By Jon Keller

BOSTON (CBS) – We’re underway with round two of the impeachment process, with Democrats looking almost certain to report out articles of impeachment for a full vote on the House floor before year’s end, with a Senate trial likely to start in January.

What are the current risks for both parties in this spectacle?

Let’s start with the Republicans, who were feeling pretty sanguine about impeachment back in March, when only 36% of Americans supported impeachment and removal from office according to CNN polling.

Release of the Mueller report in mid-April bumped that up a little bit, but it hit 50% when the Ukraine phone call became public in September, and that’s where it has stayed.

The prospect of several more months of negative publicity about what President Trump, Rudy Giuliani et al were up to can’t be good for Republicans, especially since the latest polling shows large majorities of Democrats, independents and even Republicans do not buy the White House spin that Ukrainian meddling in our election is the real scandal.

Continued reminders of what most Americans don’t like about Mr. Trump and damage to GOP credibility is a one-two punch to Republican political standing.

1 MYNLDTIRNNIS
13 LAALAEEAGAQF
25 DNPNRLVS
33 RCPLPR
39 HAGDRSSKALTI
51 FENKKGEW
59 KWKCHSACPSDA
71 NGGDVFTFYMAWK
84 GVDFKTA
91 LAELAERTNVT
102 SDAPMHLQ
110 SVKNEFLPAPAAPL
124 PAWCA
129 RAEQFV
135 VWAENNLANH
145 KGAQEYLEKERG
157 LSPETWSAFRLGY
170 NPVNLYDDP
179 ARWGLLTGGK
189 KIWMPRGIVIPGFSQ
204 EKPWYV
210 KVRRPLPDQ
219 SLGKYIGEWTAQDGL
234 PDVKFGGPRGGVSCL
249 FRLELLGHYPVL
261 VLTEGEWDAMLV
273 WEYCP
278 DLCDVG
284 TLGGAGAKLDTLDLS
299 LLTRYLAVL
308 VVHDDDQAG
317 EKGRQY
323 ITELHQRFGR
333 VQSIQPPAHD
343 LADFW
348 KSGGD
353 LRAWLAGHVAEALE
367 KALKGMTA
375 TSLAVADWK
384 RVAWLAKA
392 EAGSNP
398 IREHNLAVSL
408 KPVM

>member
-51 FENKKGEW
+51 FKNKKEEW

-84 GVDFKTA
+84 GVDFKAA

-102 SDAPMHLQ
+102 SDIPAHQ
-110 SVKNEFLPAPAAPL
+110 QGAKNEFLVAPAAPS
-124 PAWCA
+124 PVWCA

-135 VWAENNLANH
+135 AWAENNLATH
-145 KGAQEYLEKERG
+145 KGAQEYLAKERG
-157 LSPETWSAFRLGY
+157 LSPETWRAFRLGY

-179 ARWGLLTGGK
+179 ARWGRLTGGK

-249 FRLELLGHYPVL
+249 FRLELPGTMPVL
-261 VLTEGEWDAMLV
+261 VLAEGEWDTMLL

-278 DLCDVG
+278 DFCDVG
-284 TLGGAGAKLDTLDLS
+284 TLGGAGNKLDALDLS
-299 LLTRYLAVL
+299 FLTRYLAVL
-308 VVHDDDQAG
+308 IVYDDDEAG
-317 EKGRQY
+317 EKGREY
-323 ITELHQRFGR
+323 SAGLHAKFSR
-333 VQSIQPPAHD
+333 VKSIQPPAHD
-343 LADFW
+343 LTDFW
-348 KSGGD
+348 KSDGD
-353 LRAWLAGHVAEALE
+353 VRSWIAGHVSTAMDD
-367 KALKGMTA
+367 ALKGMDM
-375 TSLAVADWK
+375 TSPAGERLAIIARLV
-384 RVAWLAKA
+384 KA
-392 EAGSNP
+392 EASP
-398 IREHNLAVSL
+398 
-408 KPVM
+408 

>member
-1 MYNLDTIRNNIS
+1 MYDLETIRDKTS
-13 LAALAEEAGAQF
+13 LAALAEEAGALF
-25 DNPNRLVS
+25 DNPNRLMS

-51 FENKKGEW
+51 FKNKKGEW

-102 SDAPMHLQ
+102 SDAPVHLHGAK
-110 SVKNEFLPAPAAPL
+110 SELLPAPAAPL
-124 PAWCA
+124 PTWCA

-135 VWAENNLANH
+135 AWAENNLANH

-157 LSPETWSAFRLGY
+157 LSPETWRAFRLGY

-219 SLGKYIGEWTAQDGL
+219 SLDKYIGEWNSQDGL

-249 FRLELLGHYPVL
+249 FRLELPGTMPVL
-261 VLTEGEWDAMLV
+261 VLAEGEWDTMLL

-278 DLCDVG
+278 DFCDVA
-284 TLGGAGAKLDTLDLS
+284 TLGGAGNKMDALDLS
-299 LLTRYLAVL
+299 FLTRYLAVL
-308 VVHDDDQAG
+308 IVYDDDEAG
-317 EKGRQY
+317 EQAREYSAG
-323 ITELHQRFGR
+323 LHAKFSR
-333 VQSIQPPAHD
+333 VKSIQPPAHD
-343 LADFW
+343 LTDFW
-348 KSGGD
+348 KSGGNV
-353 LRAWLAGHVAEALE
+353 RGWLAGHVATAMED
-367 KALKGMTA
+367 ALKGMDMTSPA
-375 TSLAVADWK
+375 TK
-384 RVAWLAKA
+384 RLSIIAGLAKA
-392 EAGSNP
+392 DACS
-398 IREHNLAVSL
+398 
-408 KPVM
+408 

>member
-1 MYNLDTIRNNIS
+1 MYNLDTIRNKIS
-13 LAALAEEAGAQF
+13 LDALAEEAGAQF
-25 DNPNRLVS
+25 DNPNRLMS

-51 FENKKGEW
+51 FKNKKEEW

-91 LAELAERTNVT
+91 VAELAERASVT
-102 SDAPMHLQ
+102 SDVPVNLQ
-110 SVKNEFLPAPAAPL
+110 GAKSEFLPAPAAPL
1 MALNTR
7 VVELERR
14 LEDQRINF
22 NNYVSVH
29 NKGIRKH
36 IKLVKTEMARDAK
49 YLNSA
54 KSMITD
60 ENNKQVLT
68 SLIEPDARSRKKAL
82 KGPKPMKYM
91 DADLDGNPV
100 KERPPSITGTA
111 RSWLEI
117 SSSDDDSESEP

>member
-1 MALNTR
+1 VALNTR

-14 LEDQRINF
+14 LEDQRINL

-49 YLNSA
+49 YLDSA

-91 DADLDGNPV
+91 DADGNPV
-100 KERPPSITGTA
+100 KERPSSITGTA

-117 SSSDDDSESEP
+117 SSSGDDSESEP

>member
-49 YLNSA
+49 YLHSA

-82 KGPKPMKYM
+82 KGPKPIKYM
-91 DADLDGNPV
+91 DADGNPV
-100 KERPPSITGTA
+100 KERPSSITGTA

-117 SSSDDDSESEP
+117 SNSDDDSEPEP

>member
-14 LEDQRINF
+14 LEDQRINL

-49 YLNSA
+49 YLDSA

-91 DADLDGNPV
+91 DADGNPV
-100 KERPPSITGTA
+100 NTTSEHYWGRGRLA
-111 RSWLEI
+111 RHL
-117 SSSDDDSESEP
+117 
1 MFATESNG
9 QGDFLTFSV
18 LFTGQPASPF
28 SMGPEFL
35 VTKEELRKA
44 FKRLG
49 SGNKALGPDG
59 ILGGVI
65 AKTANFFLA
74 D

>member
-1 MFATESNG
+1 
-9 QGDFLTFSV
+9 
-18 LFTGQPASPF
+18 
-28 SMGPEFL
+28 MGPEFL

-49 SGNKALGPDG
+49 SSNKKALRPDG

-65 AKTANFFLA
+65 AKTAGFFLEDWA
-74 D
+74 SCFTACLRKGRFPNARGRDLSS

But what about the Democrats? They are not without risk here.

In the most recent polling, a majority of voters say they prefer to decide President Trump’s fate at the polls next fall. I can see Trump voters who are up for grabs this time punishing the Democrats for suggesting otherwise.

And with the trade wars dragging on while economic warning signs keep popping up, I suspect most of the Democratic candidates for president and lower office would prefer to see more focus on those issues over all-impeachment-all-the-time.

Plus, did you realize that the senators still running for president will have to sit silently at their desks all day, six days a week, while a Senate trial goes on? That could leave Elizabeth Warren, Bernie Sanders, Amy Klobuchar and Michael Bennett unable to campaign much in person through the early primary and caucus season.

Partisans on both sides have claimed they’re ready to rumble. Which evokes the old saying: be careful what you wish for.

Jon Keller

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